(Photo by Michael Bocchieri/Getty Images)

Akana Simplifies API Management Across Multiple Data Centers

Taking API management to a higher level, Akana today unveiled an upgrade to its namesake platform that creates a single logical instance of a control plane for API endpoints that can be distributed across multiple data centers.

Rather than having to manage a complex web of API gateways, the latest version of the Akana API management platform enables a client to establish a handshake with the platform in a federated manner to reduce overall application latency, Ian Goldsmith, VP of product management for Akana, said. Akana will then route the rest of the API calls to where the application resides across a distributed set of data centers.

Scheduled to be available in the fourth quarter, the API management platform itself can either be invoked as a service managed by Akana or deployed on-premise by an internal IT organization. There is also a hybrid configuration through which an on-premise deployment can invoke additional API management resource residing in the Akana cloud when needed. The Akana API management in the cloud itself is distributed across multiple cloud and hosting service provides in much the same way a content delivery network operates, said Goldsmith.

“Our API management platform is based on a multi-tenant architecture,” said Goldsmith. “We have the ability to create a multi-master approach that is … centralized but also highly distributed.”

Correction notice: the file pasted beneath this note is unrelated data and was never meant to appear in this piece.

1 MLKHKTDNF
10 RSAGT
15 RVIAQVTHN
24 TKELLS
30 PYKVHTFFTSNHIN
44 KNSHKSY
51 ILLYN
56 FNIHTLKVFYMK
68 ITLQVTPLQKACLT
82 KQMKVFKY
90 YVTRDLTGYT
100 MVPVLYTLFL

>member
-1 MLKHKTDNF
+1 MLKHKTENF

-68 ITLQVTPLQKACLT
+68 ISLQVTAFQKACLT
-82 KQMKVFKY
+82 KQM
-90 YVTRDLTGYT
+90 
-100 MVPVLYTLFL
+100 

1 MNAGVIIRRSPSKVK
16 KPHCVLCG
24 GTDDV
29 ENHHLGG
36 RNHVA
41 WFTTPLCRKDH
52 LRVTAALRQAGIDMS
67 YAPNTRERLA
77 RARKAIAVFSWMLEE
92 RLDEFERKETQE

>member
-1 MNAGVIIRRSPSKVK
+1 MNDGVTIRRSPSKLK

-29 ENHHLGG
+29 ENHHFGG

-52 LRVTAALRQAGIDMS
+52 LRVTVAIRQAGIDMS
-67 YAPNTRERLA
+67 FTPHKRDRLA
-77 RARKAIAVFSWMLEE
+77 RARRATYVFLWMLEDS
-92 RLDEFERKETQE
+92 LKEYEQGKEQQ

Other benefits of this approach, added Goldsmith, are the ability to have one server or an entire data center to go offline with no interruption to the API service, the ability to distribute OAuth tokens in a way that makes them available to every server, and the ability to apply API analytics on a global basis.

At its core, the Akana API management platform makes use of NoSQL databases based on MongoDB that are interconnected via a Hazelcast in-memory data grid. In addition, Akana has included ElasticSearch technology that makes it simpler for IT organizations to discover all the documentation and content associated with a particular API.

In general, Goldsmith said, API management inside most organizations is becoming more federated. While developers still design and create APIs, other individuals inside product management teams are now responsible for version control and the portal through which those APIs are accessed. Internal IT organizations, meanwhile, are taking more responsibility for running the API management control plane in order to guarantee performance levels and maintain security, said Goldsmith.

As the “API economy” continues to mature so do the approaches to managing APIs that by definition become more distributed every day.

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About the Author

Michael Vizard has been covering enterprise IT issues for more than 25 years, during which time he has been the editorial director for Ziff-Davis enterprise as well as editor-in-chief for CRN and InfoWorld.

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